Summit deputy chairman Professor Glyn Davis reckons Australia’s universities should be run like the American higher education system.
Professor Davis will argue in a speech today that America’s higher education system is more stable than Australia’s because it is more decentralised, with legal and financial responsibility primarily in the hands of the states. Universities are also given more power to set their own tuition fees, and students are offered a wide range of institutions from which to choose.
Well, “he will have argued”, because this was this morning’s newspaper reporting something that hadn’t actually happened yet. Newspapers know the future.
Apart from that, nothing much new to report. Everyone is presumably busy going through nominations. Tomorrow I’ll look to see what the blogosphere is saying.
I wonder if Australia’s Jewish communities will be suitably placated by having their own kosher pre-summit summit on 14 April, since the main Australia 2020 Summit on 19-20 April clashed with Passover?
Meanwhile, the process of selecting the 1000 “best and brightest” (minus the politically-handy pre-selections) started yesterday. There’s “more than 10,000 applications” to deal with — though previously the figure was 7000+ so who knows who to believe.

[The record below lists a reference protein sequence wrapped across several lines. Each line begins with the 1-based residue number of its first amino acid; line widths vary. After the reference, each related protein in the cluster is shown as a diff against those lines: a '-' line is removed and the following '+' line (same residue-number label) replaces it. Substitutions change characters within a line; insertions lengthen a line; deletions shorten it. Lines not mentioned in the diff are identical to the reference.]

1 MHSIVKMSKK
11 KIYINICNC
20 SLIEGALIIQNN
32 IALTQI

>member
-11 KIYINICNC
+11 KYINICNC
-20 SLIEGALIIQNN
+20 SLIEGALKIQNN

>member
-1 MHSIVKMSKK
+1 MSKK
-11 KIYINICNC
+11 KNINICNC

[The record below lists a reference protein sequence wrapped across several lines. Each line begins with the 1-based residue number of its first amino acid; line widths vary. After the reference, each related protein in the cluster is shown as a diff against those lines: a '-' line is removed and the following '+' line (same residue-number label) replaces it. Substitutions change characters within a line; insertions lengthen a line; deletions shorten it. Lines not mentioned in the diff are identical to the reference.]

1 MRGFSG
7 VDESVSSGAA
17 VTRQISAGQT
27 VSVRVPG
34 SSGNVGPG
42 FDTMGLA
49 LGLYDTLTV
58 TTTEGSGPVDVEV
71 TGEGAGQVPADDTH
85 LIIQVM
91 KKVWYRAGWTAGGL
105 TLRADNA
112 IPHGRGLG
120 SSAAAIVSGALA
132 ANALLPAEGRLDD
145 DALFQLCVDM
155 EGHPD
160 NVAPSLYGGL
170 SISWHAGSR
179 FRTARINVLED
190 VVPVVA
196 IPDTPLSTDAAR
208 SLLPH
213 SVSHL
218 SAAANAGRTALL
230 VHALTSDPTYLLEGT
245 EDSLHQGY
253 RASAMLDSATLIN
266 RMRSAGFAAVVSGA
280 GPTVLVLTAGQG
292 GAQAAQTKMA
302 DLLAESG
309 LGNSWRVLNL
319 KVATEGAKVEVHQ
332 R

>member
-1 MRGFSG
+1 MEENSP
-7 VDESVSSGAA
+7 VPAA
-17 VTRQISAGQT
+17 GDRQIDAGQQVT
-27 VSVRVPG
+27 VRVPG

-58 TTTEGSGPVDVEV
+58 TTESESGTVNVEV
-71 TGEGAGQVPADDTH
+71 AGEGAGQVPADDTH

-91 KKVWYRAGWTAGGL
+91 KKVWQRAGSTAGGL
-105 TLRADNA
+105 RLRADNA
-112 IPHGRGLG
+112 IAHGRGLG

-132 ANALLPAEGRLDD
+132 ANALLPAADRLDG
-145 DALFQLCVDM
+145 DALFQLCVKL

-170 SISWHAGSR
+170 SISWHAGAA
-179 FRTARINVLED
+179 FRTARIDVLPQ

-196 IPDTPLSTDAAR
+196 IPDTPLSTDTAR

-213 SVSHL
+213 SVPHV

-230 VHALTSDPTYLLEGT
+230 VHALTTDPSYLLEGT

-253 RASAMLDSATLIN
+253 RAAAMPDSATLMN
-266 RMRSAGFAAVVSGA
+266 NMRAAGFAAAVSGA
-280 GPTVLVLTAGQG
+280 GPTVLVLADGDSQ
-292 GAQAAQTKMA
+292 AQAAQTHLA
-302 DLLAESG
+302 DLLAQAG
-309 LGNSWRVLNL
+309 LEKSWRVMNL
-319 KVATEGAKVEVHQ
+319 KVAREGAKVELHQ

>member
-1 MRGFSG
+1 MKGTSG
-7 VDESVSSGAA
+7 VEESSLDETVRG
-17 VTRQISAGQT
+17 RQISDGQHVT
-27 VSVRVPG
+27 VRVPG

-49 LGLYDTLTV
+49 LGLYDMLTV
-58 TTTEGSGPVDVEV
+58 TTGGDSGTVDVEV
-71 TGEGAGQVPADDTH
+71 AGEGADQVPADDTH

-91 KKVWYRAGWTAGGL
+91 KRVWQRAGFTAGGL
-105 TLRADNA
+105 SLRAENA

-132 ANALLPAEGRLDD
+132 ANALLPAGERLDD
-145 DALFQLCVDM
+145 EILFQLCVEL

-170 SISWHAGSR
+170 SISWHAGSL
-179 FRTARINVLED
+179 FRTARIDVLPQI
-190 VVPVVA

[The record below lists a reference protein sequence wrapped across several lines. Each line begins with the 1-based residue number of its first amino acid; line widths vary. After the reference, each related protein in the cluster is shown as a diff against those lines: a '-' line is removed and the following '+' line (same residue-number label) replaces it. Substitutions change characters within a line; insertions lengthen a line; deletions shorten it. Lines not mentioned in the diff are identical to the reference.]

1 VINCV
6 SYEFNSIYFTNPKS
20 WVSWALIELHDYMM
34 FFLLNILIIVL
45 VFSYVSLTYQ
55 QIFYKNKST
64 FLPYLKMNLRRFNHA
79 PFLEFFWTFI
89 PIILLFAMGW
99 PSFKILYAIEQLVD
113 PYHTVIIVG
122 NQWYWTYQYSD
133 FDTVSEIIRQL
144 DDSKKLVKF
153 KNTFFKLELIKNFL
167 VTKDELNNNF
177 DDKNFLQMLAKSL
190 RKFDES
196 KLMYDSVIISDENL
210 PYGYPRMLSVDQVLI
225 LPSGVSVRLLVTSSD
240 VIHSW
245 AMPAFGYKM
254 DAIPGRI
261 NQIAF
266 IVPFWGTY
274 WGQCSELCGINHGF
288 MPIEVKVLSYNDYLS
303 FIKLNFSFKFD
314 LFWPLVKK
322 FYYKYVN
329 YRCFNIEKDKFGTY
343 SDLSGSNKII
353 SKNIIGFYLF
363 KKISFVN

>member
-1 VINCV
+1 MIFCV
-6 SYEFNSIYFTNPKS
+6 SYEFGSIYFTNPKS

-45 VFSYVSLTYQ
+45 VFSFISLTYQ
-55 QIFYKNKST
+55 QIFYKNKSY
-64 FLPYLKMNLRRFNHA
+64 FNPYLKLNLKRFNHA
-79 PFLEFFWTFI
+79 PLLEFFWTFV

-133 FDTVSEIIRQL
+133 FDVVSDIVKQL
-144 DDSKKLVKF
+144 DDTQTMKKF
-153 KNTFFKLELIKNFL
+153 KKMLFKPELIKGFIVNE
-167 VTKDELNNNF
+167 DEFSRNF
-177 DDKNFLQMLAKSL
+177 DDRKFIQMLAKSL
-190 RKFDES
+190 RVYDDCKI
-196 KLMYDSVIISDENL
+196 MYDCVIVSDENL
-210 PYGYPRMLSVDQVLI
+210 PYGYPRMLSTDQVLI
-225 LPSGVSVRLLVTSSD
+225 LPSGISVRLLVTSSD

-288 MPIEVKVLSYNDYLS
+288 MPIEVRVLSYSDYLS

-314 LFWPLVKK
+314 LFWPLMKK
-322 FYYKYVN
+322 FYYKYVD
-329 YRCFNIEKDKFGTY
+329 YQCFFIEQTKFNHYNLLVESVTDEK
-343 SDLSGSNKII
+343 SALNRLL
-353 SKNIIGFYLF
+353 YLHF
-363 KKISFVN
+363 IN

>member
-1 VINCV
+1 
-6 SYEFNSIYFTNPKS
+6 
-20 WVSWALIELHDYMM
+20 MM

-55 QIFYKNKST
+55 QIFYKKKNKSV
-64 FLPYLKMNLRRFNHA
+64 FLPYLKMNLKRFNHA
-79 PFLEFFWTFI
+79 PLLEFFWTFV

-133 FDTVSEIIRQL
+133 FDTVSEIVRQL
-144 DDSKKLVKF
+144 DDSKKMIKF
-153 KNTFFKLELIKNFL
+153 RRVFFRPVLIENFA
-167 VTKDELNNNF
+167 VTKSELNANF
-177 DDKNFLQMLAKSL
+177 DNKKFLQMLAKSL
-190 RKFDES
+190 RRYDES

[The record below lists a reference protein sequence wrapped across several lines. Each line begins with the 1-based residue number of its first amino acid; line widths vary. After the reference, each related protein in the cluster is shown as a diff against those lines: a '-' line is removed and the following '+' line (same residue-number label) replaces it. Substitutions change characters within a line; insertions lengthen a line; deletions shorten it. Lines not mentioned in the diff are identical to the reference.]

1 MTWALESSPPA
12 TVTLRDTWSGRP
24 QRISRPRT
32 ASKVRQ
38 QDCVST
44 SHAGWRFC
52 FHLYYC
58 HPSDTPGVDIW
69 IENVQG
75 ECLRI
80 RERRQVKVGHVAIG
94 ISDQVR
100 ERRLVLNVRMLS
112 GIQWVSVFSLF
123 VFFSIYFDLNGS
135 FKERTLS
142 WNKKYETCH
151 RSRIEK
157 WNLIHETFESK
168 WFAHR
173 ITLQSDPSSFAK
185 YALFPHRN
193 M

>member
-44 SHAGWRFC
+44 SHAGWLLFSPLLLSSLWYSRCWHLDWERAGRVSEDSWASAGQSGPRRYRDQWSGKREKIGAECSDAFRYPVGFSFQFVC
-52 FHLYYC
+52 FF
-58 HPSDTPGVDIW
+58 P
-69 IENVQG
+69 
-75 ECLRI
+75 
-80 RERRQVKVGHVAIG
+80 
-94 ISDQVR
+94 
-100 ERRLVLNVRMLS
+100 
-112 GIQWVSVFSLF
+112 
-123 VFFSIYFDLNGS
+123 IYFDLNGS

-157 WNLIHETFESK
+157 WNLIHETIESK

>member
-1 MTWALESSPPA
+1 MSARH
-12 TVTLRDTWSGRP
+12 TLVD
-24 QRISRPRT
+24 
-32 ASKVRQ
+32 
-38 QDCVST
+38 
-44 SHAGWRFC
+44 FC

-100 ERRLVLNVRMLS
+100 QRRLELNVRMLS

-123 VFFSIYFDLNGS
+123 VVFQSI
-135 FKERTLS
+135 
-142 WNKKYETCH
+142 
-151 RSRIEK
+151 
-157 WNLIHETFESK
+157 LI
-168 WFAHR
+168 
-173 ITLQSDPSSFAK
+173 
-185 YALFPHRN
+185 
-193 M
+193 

[Summit vice-chairman] Professor [Glyn] Davis met Mr Rudd on Tuesday to review progress for the huge gathering. A team, including Victorian public servants and some of Professor Davis’ staff, is working on the agenda, while a Queensland bureaucrat is helping with background material for the summiteers.
The committee also has lists of possible summiteers sent in by the public and CVs that are not accompanied by formal applications.
I’d have thought that being unable to follow the published nomination process would automatically exclude you from being Australia’s “best and brightest”.
It’s sounding like we’ll know the list of 1000 early next week.